TPP negotiations were finalized in October and must be ratified by all 12 signatories within the next two years.
The parties to the deal are Australia, Brunei, Canada, Chile, Japan, Malaysia, Mexico, New Zealand, Peru, Singapore, the United States and Vietnam, and comprise approximately 40 percent of world GDP.
The Japanese government's push to ratify the treaty faster than other states is due to the upcoming presidential election in the United States, which may complicate the issue since both candidates, Hillary Clinton and Donald Trump, have opposed the deal.
"Japan understands the need for profound structural economic reforms, and the TTP will guarantee significant preferences for the country. If established the TPP will control up to 40 percent of global trade," the expert told Sputnik Japan.
According to her, the TPP agreement would result in establishing brand-new conditions for trade and economic relations.
"Japan has a hi-tech economy and it will be involved in this integration. The removal of customs barriers will decrease prices for imported products, thus increasing purchasing capacity. Japan could use this situation to regain its positions against China," she pointed out.
This makes the TTP deal both economically and geopolitically important. China is not included in the agreement. The TPP could result in an economic alliance in the Pacific, in an attempt to counterbalance Beijing’s dominating positions in the region.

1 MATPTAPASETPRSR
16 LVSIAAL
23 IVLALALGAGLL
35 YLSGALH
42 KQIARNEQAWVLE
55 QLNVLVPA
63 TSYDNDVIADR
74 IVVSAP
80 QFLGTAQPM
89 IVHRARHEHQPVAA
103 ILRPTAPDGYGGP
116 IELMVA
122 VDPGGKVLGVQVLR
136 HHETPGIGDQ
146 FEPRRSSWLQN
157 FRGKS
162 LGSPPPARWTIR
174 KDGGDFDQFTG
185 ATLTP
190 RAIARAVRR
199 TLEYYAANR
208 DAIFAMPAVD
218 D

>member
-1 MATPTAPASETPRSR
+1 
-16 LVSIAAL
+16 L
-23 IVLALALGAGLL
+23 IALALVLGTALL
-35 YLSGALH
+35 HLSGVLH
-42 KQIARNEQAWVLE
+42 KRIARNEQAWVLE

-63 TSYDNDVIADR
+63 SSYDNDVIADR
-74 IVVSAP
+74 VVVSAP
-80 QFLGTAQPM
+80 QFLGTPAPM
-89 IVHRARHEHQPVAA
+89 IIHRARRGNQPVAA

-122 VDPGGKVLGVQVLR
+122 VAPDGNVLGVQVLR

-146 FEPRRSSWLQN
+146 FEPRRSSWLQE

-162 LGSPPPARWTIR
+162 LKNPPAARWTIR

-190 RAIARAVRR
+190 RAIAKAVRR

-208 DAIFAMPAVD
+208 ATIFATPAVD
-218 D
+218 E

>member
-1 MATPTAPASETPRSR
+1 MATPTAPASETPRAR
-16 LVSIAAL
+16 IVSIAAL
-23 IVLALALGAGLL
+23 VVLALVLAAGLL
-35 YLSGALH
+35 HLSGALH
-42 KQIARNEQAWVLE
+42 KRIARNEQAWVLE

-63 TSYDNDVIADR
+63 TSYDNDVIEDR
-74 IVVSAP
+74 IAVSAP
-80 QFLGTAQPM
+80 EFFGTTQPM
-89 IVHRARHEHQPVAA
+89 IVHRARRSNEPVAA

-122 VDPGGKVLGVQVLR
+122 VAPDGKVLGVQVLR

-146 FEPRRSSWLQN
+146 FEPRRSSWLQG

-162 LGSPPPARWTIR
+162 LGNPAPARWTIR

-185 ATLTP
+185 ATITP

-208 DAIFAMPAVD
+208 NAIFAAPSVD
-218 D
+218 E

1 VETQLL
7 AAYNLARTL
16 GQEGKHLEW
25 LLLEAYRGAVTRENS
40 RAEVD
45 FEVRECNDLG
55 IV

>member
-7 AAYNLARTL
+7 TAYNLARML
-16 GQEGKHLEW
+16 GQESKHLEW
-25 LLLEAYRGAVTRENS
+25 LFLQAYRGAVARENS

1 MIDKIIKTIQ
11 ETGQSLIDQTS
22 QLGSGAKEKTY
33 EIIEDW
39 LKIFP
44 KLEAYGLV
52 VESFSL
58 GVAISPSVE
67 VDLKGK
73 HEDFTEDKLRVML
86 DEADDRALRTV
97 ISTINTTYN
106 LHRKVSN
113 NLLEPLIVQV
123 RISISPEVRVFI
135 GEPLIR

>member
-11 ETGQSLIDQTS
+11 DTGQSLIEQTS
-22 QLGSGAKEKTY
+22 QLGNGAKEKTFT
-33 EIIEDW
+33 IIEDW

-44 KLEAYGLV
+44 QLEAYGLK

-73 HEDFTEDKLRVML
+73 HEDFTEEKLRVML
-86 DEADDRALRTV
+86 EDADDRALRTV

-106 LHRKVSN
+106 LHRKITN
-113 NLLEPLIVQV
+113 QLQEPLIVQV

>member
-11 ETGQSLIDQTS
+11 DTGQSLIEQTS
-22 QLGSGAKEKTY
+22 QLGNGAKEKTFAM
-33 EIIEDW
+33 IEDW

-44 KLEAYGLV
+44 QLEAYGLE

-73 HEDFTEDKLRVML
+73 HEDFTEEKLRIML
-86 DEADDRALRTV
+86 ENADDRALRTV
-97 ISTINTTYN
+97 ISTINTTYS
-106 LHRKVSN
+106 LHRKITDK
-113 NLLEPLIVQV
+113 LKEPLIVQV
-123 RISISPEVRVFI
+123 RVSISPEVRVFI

"In earlier years, Japan played the role of integrating force across Asia. Japan used to invest heavily into the economy of its neighbors and developed trade ties, but recently this role has diminished," Koroleva said.
There are two factors behind this trend. There are an economic downturn in Japan and China’s rising influence in the Asian-Pacific region.
This is why, Tokyo wants to take measures that would help counterbalance China’s role in the region.
However, there are certain risks that the Japanese opposition has repeatedly cited in the domestic debate over the TTP agreement.
"One of the main arguments by the opposition is the fact that the TPP negotiations have been secretive. No details have been made public, except for vague statements that the deal is going to be beneficial. And this looks strange and provokes comparison with the controversial TTIP (Transatlantic Trade and Partnership Deal) between the US and Europe," Koroleva said.
As for the TPP, Koroleva believes, Washington would benefit the most from the agreement. The partnership was discussed long ago but real steps were made only after Washington engaged, due to concerns about losing influence in Asia.
"Meanwhile, one of Japanese opposition websites reported that Japan’s incomes from the deal will be only 0.05 percent of GDP within 10 years. At the same time, US carmakers intend to increase their share in the Japanese market from 5 to 26 percent. This proves that even major Japanese corporations are unlikely to benefit from the deal," the analyst explained.
Koroleva noted that the TPP negotiations are underway amid the weakening role of the World Trade Organization (WTO). Another visible trend is fragmentation of global trade based on various criteria, first of all regional and geographical proximity.
"When a new trade bloc is created its rules might contradict with the norms of the WTO. Asian partners within the new alliance will focus on Asian markets which are geographically more accessible. Such difficulties may lead to significant changes to the global trade rules. This would be a global economic challenge," Koroleva suggested.